The quackometer would like see his evidence for any of his remarks. Just why a secretive cabal of the ‘medical establishment’ wants to discredit vitamin pills is not explained. It is paranoia and conspiratorial thinking. And isn’t it a perfectly legitimate exercise to ask if chomping pills allows us to live longer? What is Holford saying? That we might lives shorter lives while scoffing his wares, but at least we will be in ‘optimum health’?

But there may well be good reasons to try to discredit vitamin pill salespeople like Holford. Guzzling pills has more insidious effects that a possible reduction in lifespan. Vitamin pills are seen as a shortcut to health – a quick fix to make up for shortcomings or excesses elsewhere. Spending a fortune on pills and focusing on supplementation means that the importance of good diet is marginalised. The quackometer has long supported the view that we should ‘eat food’.

What is somewhat frustrating about all of this is that the original Cochrane paper is not yet up for reading on their web site. All we have is press reports from press releases. This has not stopped Patrick Holford reviewing and rubbishing the work on his web site.

I am sure we get a detailed response from HolfordWatch in due course.

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9am : The paper is now available here.

Listen to the Victoria Derbyshire show on BBC Radio 5 live where Mr Holford transforms himself into an industry spokesman.

On this theme…

9 Comments on It’s a Stitch Up

  1. Patrick Holford was on ‘Today’ on Radio 4 this morning at around 08:40. It should be on the BBC ‘Listen again’ soon. I didn’t catch the name of the lady he was put up against but she wasn’t happy with what he was saying but he seem to get the most airtime.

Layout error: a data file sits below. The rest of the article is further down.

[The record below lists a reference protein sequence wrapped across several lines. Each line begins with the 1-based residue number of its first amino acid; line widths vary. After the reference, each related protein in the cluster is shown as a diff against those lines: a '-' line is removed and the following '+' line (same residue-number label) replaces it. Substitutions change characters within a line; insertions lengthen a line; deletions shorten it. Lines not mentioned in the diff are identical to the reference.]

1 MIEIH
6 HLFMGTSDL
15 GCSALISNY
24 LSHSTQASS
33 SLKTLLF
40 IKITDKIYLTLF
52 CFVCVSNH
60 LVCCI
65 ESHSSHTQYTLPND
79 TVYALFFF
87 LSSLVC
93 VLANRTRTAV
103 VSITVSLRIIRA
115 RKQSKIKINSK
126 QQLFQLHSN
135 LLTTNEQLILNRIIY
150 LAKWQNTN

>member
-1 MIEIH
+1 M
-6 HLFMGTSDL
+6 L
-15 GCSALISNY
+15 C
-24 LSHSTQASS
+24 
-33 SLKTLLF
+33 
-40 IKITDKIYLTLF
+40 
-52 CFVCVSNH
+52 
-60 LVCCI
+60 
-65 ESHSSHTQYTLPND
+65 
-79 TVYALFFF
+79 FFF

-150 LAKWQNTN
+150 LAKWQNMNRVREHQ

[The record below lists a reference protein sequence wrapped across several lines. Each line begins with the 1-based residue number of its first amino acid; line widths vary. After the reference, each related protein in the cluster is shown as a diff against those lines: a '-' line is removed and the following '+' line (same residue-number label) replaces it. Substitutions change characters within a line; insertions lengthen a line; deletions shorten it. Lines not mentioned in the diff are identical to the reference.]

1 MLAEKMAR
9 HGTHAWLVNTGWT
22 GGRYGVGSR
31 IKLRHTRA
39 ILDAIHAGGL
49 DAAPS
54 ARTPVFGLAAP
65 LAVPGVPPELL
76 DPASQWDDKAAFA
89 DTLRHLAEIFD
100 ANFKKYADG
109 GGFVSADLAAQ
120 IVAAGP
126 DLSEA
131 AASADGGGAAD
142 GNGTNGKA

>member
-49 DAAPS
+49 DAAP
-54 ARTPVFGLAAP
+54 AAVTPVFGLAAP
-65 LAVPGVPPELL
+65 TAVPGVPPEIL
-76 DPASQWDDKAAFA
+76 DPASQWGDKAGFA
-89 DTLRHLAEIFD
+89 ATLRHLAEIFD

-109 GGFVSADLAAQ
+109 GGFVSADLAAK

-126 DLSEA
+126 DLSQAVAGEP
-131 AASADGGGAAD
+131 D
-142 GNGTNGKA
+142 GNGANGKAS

2. Dear Duck,

    It is important to look at the totality of the data. Goran’s Copenhagen group published a similar meta-analysis in JAMA last year which also showed that when high doses of fairly arbitrary combinations of a small number of micronutrients are taken in supplement form, there is an increase in mortality just over the threshold of statistical significance. This case now looks quite strong, and it is shortsighted (to put it mildly), for supplement salespeople to deny it.

    However, it is unarguable that a diet rich in vitamins and phytonutients is associated with better health and life expectancy. It is also well documented that for us urbanised suckers, living at around 2,200 Kcals/day and making poor food choices to boot, dysnutrition a.k.a. Type B malnutrition is rife. (Check out the latest National Diet & Nutrition Surveys @ HMSO).

    So, why do supplements not help, and even do harm? The answer is glaringly obvious, and is that today’s supplements are apallingly badly designed. Instead of making any attempt to ‘remedy the defects of the modern diet’, as the vitamin companies suggest, the content of these pills reflects merely what the hucksters think they can market, at profitable price points.

    Yes, we should all be eating a well-balanced diet. But let’s be realistic; living as we do at a calorific throughput not very far above BMR, it has become impossible to obtain all the micro- and phyto-nutrients we need for good health even from a well-balanced diet.

    This argument has been made in a number of publications, and will be extended in a series of three articles in an UK-based 5-star medical journal, starting in July (I think). If you’re interested, have a look and then let the real battle commence!